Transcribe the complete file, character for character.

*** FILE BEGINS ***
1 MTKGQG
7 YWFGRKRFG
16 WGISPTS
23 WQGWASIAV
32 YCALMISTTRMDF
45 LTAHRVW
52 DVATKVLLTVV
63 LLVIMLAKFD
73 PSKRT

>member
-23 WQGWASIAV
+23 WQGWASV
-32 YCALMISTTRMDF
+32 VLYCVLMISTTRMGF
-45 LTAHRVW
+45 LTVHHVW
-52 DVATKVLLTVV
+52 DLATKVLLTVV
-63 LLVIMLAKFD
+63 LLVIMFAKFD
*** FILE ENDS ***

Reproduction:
1 MTKGQG
7 YWFGRKRFG
16 WGISPTS
23 WQGWASIAV
32 YCALMISTTRMDF
45 LTAHRVW
52 DVATKVLLTVV
63 LLVIMLAKFD
73 PSKRT

>member
-23 WQGWASIAV
+23 WQGWASV
-32 YCALMISTTRMDF
+32 VLYCVLMISTTRMGF
-45 LTAHRVW
+45 LTVHHVW
-52 DVATKVLLTVV
+52 DLATKVLLTVV
-63 LLVIMLAKFD
+63 LLVIMFAKFD